When I finally turned off my wifi connection, plugged in the U720 and started up the SmartView program I got a jolt of electricity. Sure enough, there was a whole shelf of GPS functionality. Click a button and get your current location shown on Google Maps, Yahoo Maps or Mapquest. Other buttons summoned the locations of nearby coffee shops, banks, Sprint stores, restaurants, hotels and gas stations. The software is also NMEA compatible. I can barely tell you what that means but it seems to be a standard which allows the modem to feed location information to third-party hardware and software. The SmartView program window also shows signal strength, current location and upload and download speeds:

Sprint\'s smartview program for wireless modems on the mac

It’s all wicked cool and I feel like I got a brand new, upgraded modem for free. And it all came from the typical mixed-up, wacky cross-pollination of blogs, bulletin board posts and generally goofing around web surfing.

Firefox 3.0 for Mac improves on an already fine browser

Last month, I first noticed that version 3 of the Firefox browser was nearing completion and downloaded the “release candidate” for some early trial runs. Yesterday, Mozilla released the finished 3.0 Firefox and I’ve updated all my Macs. I’m hardly alone. The download counter at Mozilla is getting close to 9 million on just the second day.

Over 8 million downloads on day two

Several of the new features are truly great little additions. The smarter auto-complete list is probably my favorite. In the prior version, when you started typing a web address, Firefox would try to guess what you wanted but usually ended up offering a whole bunch of deep links within sites when you really just wanted the main site. The new auto-complete uses a combination of the total frequency of past visits along with recent visits and comes up with smarter choices. A couple of minors changes, like triple-clicking to select a paragraph of text and improvements to opening a bunch of tabs at once, round out a very nice upgrade.

I’m also glad that most of my favorite add-ins, including Google Notebooks and Delicious bookmarks, have made the jump to 3.0 compatibility. As I noted the other day, however, Google has ended development of its excellent browser sync product. I’m now using Foxmarks to keep bookmarks in sync but I’m suffering from a huge loss of capabilities since Google’s product also synced history, cookies and other stuff. Hopefully, some more capable alternatives will crop up and/or Foxmarks will add features. Meanwhile, any other add-ins that people recommend?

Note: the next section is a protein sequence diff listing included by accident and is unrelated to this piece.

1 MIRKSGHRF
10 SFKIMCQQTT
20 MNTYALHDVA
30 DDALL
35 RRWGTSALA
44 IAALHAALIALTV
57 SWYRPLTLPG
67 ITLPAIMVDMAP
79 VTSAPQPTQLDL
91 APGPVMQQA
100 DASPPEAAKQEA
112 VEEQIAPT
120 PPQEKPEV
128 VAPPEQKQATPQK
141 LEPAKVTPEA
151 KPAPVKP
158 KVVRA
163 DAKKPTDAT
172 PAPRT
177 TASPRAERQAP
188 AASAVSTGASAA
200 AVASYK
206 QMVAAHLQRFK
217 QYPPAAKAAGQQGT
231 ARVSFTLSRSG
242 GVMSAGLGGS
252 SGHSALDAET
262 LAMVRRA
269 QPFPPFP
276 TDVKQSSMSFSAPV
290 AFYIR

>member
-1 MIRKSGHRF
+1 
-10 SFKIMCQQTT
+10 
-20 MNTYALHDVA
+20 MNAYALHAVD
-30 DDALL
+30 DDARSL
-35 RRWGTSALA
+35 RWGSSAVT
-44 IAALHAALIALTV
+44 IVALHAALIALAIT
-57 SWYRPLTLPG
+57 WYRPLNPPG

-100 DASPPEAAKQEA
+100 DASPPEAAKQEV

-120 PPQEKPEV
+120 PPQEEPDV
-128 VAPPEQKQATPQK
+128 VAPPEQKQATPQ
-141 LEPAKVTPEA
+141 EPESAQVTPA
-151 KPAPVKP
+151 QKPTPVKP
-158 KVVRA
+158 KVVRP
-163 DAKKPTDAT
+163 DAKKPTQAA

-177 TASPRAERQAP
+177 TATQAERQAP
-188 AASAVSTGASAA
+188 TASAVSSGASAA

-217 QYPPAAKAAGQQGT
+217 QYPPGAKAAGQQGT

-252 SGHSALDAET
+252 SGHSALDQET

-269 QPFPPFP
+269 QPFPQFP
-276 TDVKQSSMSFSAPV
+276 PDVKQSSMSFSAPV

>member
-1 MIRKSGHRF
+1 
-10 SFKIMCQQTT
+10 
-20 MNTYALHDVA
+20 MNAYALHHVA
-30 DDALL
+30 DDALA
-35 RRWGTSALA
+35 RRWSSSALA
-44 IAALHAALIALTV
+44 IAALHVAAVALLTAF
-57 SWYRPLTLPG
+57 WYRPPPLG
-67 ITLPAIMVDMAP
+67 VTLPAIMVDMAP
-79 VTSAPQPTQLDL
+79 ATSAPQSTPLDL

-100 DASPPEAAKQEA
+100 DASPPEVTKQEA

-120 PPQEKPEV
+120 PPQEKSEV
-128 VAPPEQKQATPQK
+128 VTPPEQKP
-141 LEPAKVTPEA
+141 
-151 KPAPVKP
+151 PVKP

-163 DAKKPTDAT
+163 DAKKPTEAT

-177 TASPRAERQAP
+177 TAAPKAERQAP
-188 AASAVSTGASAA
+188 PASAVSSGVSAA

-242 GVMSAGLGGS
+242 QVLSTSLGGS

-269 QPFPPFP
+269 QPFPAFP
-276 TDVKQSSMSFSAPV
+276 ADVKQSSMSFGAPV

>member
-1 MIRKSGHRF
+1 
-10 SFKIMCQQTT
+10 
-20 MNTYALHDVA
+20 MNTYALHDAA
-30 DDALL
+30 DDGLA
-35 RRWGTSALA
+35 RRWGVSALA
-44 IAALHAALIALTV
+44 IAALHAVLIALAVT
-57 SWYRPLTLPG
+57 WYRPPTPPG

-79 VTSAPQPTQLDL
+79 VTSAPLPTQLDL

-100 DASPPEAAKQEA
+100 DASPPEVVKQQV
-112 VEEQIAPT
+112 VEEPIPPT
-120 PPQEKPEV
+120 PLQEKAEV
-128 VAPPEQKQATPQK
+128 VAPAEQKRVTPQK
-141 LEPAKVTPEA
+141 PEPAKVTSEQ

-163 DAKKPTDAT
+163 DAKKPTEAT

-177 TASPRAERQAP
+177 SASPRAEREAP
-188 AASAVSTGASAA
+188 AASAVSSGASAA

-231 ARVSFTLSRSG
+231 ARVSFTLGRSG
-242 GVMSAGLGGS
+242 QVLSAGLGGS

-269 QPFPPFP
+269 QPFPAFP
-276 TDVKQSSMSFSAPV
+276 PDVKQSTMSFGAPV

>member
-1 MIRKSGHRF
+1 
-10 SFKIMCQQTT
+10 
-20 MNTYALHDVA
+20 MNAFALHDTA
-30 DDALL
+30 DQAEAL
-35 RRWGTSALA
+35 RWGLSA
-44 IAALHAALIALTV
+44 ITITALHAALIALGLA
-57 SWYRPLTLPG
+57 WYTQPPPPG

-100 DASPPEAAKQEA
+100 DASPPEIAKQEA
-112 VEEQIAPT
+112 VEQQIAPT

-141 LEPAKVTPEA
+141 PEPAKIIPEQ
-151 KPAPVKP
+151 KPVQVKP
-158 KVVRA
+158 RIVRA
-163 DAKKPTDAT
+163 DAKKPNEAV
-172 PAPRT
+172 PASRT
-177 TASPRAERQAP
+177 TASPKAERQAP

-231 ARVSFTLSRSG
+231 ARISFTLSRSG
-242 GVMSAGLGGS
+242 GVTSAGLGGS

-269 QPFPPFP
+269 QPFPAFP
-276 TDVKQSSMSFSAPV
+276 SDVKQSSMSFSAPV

p.s. there are some great tips and tricks for using the new Firefox over at Lifehacker. I especially needed the one showing how to delete mistyped web addresses that then get onto your auto-complete list. Blech.

OS X Leopard — we have arrived

How long will a leopard upgrade take

(Updated 3/26) The addition of a spiffy new Apple Time Capsule prompted the final move in our household to OS X 10.5 aka Leopard. After holding off for five months on my most important, work critical system, a 15″ Macbook Pro, I swallowed hard, threw a pinch of salt over my shoulder and inserted the Leopard install disk. At first, the installer claimed it would be over 2 hours to upgrade. But as the installation progressed, the time estimate shrunk faster than a pile of chocolate chip cookies at a Pressman family reunion. Less than an hour later, the Macbook Pro rebooted into the familiar starry, purple nebula desktop of Leopard.

This is the only system that I use for mail so it was my first experience with the upgrade of Apple’s simply named Mail program. It seems much, much speedier. As a guy in need of lots of reminding, I love the new to-do list of reminders. And there’s a handy RSS reader that lets you drag and drop any blog post to a folder for future reference and searching. That is way cool and may convince me to switch some feeds from Bloglines to Mail.

a dock folder display annoyanceI’m still struggling with a folder display annoyance, however. In Leopard, if you add a folder to the dock, the dock displays the icon of the first file on that folder instead of the folder’s own icon. I find that wicked confusing. If I have a folder of specific documents related to airplanes, for example, I usually customize the folder icon with something that reminds me of that (say a folder sprouting wings). But with Leopard, the dock now ignores my carefully chosen, customized icons for folders and displays a generic document icon or something (see photo). Likewise, a folder of application shortcuts now displays the icon for the first application instead of the application folder icon.

One way to get around the issue is to put an alias to a folder instead of the actual folder in the dock. Then you get the correct icon but you can’t click on the folder and have a cool and useful display of its contents (you get a Finder window of the folder). Argh. Maybe I’m missing a new preference setting somewhere?

UPDATE: Oh yeah, missed an entire new set of preferences for Dock items. Ooops. As the current issue of MacWorld points out, you can now right click on a folder in the dock and chose which icon it displays — first file in the folder or the folder’s own (potentially customized) icon. Excellent.

The Leopard upgrade, combined with an upgrade to VMWare’s Fusion 1.1.1, also now lets me successfully open my Windows Vista Boot Camp partition while I’m running under the Mac OS. That capability to open Boot Camp partitions under the Fusion has been included in the program for a while but didn’t work until I upgraded everything this week.